Deidre Brock: Weapons dumps around our coasts


Posted by in November's Magazine

MP for Edinburgh North and Leith

Take a few tons of phosphorous, a few more tons of mustard gas, add in radioactive waste for variety and as much unwanted high explosive munitions as you can find, add some stuff you’re not sure about, load it onto ships and dump it in the sea.

That’s what the UK Government did for the best part of a century. Thousands of tons of explosives, chemical weapons, biological weapons and nuclear waste all dumped into the seas around our coasts. Most famously over at Beaufort’s Dyke between Scotland and Northern Ireland which was the largest of them but also in other areas.

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In the sea just off Aberdeen, helpfully referred to by the MoD as East of Aberdeen to narrow it down, there’s a fairly large one. They’re dotted around our coastline and we know nothing about them.

I asked the MoD what they know about what’s dumped there. I was told that the records made at the time weren’t very good and what records they had were lost, damaged, destroyed or transferred to the archives. The dumped munitions did, however, include those seized from defeated enemies after the two world wars and we’re not very sure what was in the boxes.

Faroes stamp depicting munitions dumping in the North Atlantic

We do know about the chemical and biological weapons, and about the radioactive waste because MPs have asked questions in the past and their words – and the answers – are in parliamentary records such as Hansard, but there are no details. Nobody knows what has been dumped in our seas by UK Governments over decades.

This isn’t flinging the odd tea chest overboard either, sometimes ships were loaded full of the stuff sailed out to the dumping site and sunk. To some extent it’s understandable that there was a need to dispose of excess munitions immediately after the world wars but the dumping continued right up to the 1970s. There’s no excuse for not keeping records of what they were flinging in the water, either – that’s unforgivable.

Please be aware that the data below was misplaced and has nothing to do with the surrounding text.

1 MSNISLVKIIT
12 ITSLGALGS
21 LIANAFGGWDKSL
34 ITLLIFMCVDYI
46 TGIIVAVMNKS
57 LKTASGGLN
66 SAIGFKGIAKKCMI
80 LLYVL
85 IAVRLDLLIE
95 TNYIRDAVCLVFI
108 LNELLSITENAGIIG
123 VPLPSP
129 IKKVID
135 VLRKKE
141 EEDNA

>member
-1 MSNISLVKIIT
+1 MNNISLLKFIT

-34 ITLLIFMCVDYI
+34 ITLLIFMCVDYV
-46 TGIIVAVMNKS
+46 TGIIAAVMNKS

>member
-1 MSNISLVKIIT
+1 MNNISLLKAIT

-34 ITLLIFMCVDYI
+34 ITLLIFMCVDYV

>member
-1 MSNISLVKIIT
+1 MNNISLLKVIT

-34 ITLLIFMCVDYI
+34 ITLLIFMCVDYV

It happened near here – there’s a marine munitions dump in the Firth of Forth at the Isle of May, for instance, and our food chains could be contaminated with the residues of these offloads.

Defence contractors were at it, too. Ferranti was dumping radioactive waste under the Forth Bridge for years – with the nod from the Scottish Secretary of the time – and UK Time dumped uranium-coated dials in drums into the Tay. None of it properly recorded.

I asked how the MoD monitored the sites and I was told they didn’t. I asked how it monitors the environmental impact of its operations across the country and I was told that “The Defence Infrastructure Organisation and its Industry Partner undertake routine internal audits of its Environmental Management Systems delivered across the UK Training Estate” but they won’t tell us what they found. They won’t tell me what environmental damage has been done in the Pentlands or at Cape Wrath, no recording of the damage done by the shelling or what kind of shells have been used.

I’ll be asking them about that “industry partner” too – why does the UK defence ministry have an “industry partner” on its training estate?  What does it do?

Defence contractors were at it, too. Ferranti was dumping radioactive waste under the Forth Bridge for years – with the nod from the Scottish Secretary of the time

I got them to admit to nearly 800 nuclear safety incidents at Faslane and Coulport in recent years as well as spillages that a civilian would have had to report to SEPA. Four out of the six Oil Fuel Depots that the UK has are in Scotland – including refuelling points for NATO ships.

For far too long now Scotland has been used as a dumping ground by the MoD and as a testing ground for its weaponry without any consideration being given to the damage that it does to our environment.

They don’t know what’s in our seas and rivers or what’s happening to it. They know what damage they’re doing on land but they won’t tell us about it. It’s time that changed.

In Belgium and In Norway there is concern about the marine dumps and they’re monitored. That’s how they know they are leaking.

The International Dialogue on Underwater Munitions says that dumped munitions are point source emitters of pollution and should be cleaned up.  Action is being taken elsewhere to start cleaning up the messes left behind by the dumping of chemical, biological and conventional weapons and the radioactive waste is getting special attention. Scotland should not be left behind.

It’s time our seas and our land got the respect they deserve from the MoD. It’s time for a full environmental audit of all of its activities – past and present – and it is time the UK Government started clearing it up.

No more weapons dumping in Scotland’s seas, no more environmental damage on Scotland’s land. 

I have a message for the UK Government – clean up your mess and do it now.

Twitter: @DeidreBrock

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